I am a strong proponent of what I liked to call “Discipline Based Investing”. Disciple Based Investing is any asset allocation that is implemented using a systematic, evidence based & behaviorally robust strategy.
To me, investing is a lot like losing weight. Everyone knows the general way to get healthier – eat better and exercise. But losing weight is easy in theory and difficult in practice mainly because it’s so hard to stay disciplined to a strict diet and exercise routine. In fact, a growing number of diet studies have found that it doesn’t even matter which diet you use so long as you remain disciplined to ANY of them (see Johnston 2014 & Gardner 2018). Investing is similar. There are numerous investment strategies that apply approaches that are supported by academic work and evidence. But none of them will work if you can’t stick with them.
So, what specifically, is Discipline Based Investing?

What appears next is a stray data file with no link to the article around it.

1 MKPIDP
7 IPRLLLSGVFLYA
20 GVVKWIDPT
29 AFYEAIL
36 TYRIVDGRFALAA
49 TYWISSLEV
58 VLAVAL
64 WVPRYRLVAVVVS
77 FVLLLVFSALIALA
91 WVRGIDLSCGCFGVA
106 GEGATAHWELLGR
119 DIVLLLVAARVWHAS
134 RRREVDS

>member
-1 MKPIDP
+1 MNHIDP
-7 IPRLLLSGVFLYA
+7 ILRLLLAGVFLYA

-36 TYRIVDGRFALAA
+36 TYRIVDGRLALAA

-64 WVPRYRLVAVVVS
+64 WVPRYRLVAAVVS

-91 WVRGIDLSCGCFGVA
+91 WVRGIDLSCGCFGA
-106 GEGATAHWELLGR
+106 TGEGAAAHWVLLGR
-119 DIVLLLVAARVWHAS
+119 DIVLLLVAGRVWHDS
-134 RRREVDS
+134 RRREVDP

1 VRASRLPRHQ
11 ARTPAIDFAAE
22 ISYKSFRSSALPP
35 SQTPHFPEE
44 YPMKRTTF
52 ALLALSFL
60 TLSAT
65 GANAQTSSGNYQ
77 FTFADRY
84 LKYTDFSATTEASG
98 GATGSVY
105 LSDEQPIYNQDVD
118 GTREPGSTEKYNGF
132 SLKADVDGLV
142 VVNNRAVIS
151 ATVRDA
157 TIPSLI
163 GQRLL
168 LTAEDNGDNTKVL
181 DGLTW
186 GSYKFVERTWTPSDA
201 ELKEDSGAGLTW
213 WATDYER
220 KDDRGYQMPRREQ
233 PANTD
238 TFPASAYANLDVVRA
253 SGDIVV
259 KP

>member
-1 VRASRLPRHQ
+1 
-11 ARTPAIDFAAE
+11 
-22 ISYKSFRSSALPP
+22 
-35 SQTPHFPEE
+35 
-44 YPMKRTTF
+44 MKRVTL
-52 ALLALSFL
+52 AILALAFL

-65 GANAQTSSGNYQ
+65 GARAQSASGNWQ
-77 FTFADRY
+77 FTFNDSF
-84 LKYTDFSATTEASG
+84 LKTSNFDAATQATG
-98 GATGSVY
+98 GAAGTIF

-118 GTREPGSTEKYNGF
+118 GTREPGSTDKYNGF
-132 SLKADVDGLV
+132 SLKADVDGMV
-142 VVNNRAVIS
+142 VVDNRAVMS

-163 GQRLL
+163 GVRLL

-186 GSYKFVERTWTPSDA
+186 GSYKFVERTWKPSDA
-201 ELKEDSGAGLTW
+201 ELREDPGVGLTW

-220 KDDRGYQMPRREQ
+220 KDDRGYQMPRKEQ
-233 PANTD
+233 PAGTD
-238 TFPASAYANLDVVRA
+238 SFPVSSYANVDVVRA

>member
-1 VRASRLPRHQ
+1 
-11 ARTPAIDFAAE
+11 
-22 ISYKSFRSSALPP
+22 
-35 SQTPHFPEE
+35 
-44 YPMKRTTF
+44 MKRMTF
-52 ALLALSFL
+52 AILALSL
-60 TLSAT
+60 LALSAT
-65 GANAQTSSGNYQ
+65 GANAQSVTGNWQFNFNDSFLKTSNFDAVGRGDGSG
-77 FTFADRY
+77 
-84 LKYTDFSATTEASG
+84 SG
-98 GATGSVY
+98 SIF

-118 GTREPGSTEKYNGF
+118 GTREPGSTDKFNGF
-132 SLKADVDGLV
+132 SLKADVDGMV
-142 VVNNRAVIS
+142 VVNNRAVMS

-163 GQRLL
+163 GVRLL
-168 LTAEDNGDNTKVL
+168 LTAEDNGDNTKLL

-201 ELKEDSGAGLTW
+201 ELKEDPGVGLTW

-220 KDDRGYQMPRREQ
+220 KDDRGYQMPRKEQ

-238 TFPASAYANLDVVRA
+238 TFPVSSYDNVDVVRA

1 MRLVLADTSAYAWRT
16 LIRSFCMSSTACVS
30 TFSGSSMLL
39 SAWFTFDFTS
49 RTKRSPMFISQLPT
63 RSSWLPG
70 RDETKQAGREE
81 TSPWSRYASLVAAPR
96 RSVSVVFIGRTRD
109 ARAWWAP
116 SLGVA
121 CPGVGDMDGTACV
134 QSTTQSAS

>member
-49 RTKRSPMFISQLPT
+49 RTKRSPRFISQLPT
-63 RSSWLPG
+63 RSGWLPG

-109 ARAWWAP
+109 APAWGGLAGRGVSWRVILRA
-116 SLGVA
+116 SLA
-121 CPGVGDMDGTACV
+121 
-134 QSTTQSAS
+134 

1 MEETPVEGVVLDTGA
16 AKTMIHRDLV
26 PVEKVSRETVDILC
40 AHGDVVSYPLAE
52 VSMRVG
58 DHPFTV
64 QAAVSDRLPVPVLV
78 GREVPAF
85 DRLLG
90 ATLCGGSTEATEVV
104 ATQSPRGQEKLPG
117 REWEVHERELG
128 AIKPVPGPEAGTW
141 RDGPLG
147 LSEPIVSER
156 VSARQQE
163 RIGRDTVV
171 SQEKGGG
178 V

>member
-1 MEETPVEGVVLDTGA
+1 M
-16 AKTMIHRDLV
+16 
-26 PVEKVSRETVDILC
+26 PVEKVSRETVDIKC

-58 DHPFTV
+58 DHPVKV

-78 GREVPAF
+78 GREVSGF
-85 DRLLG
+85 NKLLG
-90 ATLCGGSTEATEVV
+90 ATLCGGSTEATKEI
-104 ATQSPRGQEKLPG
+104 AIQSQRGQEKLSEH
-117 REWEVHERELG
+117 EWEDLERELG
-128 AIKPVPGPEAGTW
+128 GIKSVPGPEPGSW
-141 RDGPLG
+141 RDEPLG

Discipline Based Investing follows these basic principles:
- Start with a planning based foundation to establish clear financial goals, time horizons and realistic expectations.
- Use evidence based portfolio theory including diversification, cost matters hypothesis, etc.
Once that’s established a Discipline Based Investing process includes:
- Systematic non-discretionary processes.
- Risk profile consistent allocations.
- Diversification across uncorrelated asset classes to reduce volatility and behavioral biases.
- Implement a behaviorally robust asset liability matching strategy.
- Patience and discipline to let the plan work!
Examples of DBI strategies include target date mutual funds, Harry Browne’s Permanent Portfolio, Vanguard’s Life Strategy funds, low cost risk parity portfolios and any low cost multi-asset rebalancing fund such as a 60/40 stock/bond fund. The consistent feature of a DBI strategy is that it establishes a clear set of goals and processes that are systematically maintained to reduce behavioral biases over time.
DBI is about establishing objective, evidence based truths and then using those understandings to build sound and appropriate portfolios as opposed to treating the secondary markets and our savings like it’s a place to “get rich quick”. DBI is based on decades of behavioral finance and operational understandings of the monetary and financial system.